In the uncinematic version, everything is laid out just as you’d expect. We know Anna has to tell Jim she almost killed his cat, and that’s what she does. He reacts exactly how we’d expect, and they both drive off to the hospital.
The cinematic version of this scene is a good example of simply making a character hide information, rather than say everything that’s on their mind up front, in order to increase tension. Anna can’t bring herself to tell Jim what’s happened which, if you think about it, is how people behave in real life. We then have a reliance on imagery over dialogue when, instead of Anna simply telling Jim she ran over his cat, the camera focuses on what he sees — the uneaten cat food.
Scene 2: In the middle of a high school basketball play-off, star player Chad realizes the girl of his dreams, Laura, likes another guy.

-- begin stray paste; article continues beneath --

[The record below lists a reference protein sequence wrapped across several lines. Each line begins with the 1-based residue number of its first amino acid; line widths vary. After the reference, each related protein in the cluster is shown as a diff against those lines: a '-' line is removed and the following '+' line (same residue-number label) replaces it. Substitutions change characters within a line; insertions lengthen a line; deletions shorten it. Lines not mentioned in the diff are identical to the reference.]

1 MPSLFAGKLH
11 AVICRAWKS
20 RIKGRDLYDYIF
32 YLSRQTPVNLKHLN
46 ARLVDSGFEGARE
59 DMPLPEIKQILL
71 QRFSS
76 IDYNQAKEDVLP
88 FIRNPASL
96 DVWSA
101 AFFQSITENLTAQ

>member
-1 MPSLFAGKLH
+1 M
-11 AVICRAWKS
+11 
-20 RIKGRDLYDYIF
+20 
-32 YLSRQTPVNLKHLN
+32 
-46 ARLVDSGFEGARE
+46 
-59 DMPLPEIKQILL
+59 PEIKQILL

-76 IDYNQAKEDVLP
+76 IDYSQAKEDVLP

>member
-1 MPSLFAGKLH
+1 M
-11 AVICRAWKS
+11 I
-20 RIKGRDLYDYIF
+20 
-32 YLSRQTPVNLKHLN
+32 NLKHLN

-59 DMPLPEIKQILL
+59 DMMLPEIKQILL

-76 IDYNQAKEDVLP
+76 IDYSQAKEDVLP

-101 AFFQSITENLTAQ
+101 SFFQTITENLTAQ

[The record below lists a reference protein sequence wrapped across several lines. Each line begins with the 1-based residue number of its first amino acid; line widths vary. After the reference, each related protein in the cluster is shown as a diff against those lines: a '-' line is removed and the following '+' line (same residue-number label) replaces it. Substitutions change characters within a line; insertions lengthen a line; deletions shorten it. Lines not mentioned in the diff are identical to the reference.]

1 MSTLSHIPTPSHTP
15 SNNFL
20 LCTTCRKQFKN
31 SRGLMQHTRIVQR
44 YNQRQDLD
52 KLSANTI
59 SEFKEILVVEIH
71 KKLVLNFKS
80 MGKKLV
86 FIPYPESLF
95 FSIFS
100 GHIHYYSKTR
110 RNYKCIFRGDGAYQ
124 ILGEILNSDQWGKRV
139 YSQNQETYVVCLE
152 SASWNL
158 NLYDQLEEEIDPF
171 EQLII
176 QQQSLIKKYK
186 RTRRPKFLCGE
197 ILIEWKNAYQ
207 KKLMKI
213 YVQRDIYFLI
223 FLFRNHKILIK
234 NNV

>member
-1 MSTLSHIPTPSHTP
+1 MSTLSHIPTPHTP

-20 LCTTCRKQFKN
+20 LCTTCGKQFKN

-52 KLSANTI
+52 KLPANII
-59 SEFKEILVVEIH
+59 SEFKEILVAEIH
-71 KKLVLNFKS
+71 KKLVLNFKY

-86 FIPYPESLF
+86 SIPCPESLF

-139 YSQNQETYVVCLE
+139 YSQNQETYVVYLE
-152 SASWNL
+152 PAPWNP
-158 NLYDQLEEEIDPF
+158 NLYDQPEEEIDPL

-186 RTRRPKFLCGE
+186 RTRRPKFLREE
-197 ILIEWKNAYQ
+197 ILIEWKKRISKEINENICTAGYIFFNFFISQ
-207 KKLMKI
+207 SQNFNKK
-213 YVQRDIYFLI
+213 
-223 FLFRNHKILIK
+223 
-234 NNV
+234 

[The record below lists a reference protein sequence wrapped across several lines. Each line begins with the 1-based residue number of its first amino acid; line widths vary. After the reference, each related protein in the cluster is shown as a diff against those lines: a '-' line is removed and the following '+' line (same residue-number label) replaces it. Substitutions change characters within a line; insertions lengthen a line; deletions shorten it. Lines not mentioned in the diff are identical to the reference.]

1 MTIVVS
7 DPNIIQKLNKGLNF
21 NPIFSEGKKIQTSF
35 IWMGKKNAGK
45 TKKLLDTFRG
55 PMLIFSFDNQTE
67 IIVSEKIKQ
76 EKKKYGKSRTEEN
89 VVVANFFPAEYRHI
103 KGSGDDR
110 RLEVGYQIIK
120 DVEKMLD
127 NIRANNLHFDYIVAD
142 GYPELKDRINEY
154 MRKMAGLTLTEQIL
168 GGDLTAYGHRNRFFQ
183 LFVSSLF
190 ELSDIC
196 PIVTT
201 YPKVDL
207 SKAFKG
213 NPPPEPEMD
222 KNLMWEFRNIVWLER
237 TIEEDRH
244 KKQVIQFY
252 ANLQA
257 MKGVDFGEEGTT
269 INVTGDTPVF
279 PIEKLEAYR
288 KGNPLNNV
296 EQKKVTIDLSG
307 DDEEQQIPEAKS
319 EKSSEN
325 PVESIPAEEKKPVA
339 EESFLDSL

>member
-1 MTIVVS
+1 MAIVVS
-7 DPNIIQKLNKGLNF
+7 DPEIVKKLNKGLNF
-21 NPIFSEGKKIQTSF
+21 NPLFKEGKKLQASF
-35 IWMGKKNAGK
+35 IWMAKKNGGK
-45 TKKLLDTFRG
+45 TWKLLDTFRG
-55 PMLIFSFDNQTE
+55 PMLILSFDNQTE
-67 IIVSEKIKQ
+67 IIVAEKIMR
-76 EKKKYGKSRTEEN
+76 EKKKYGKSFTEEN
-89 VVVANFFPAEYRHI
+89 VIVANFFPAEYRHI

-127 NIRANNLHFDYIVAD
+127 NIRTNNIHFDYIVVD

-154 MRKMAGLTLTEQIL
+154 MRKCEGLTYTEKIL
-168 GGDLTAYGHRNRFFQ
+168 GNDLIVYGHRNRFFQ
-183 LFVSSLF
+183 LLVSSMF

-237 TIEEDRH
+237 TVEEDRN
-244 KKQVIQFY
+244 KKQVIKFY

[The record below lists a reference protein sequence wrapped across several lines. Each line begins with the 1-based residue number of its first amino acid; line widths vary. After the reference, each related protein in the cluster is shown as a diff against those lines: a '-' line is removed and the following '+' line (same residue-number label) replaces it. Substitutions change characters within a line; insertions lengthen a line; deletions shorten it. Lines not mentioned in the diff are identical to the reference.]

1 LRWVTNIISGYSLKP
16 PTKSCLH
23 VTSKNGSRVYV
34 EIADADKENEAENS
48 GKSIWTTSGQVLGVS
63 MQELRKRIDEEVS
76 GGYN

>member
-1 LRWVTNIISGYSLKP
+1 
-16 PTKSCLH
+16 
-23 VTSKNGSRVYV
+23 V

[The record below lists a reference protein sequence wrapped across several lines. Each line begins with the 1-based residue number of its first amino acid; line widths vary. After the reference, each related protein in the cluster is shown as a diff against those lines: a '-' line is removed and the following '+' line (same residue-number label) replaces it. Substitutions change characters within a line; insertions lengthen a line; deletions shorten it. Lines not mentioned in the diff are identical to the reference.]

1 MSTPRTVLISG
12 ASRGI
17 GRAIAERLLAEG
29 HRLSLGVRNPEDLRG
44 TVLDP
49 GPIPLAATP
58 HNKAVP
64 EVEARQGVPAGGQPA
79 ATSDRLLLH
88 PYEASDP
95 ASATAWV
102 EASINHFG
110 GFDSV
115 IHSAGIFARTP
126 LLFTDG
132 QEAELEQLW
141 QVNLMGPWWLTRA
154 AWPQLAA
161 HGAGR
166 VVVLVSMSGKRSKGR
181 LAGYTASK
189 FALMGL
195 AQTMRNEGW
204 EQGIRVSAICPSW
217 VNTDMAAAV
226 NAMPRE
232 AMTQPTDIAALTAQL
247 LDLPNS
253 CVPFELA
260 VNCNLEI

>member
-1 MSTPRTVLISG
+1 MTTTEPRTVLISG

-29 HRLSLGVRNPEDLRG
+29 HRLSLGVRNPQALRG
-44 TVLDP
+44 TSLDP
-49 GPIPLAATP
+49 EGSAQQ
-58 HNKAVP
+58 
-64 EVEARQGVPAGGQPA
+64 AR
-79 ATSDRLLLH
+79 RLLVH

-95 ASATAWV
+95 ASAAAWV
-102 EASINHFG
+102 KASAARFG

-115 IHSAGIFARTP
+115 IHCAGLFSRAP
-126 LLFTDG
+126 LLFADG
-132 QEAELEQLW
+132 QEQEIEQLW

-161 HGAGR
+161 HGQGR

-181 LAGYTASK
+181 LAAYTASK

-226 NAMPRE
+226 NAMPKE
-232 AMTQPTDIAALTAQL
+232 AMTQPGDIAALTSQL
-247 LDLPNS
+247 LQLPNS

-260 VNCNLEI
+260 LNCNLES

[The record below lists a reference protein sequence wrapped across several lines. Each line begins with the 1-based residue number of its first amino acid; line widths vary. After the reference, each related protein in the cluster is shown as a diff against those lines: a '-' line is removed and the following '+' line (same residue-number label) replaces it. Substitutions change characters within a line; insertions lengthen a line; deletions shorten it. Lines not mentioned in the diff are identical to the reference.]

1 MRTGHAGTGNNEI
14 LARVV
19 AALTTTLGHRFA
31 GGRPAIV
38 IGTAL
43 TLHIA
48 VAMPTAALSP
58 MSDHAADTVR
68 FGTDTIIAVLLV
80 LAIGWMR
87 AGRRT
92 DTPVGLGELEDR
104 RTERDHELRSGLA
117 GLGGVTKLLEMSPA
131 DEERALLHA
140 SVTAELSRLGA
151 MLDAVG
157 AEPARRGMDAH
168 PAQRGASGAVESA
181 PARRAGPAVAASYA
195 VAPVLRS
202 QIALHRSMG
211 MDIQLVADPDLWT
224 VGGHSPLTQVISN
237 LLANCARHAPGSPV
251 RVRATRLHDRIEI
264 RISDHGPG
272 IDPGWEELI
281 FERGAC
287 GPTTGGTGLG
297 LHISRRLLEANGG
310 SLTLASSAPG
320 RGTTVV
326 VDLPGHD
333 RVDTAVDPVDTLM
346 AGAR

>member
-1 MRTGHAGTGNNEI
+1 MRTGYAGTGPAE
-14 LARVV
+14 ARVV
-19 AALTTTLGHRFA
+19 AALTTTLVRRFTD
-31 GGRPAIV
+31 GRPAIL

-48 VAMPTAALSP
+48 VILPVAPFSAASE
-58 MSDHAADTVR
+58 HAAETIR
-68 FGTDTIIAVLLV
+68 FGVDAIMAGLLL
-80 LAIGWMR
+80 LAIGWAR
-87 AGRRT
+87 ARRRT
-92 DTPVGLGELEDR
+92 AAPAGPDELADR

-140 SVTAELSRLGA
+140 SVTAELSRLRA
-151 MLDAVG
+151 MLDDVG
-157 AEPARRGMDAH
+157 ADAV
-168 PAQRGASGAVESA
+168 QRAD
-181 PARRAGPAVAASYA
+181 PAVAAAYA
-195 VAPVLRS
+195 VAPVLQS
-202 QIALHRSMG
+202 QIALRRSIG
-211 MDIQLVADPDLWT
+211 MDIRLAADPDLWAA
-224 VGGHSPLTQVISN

Chad weaves his magic on the court. He keeps glancing at Laura, the girl of his dreams who’s watching with her friends from the stands. During a time-out, Chad’s friend tells him Laura’s going to the prom with another guy, Vincent. Chad can’t believe it and asks his friend a ton of questions about Laura and Vincent. The buzzer sounds and Chad’s forced to re-start the game.
Chad weaves his magic on the court. He keeps glancing at Laura, the girl of his dreams who’s watching with her friends from the stands. During a time-out, Chad sees high-school hunk, Vincent sit next to her. Chad grows more and more uneasy as he sees Vincent lean in close and make her laugh. The buzzer sounds and Chad’s forced to re-start the game, but now his concentration is totally shot and he plays like a clown. The crowd get on his back and he runs off the court to the locker room.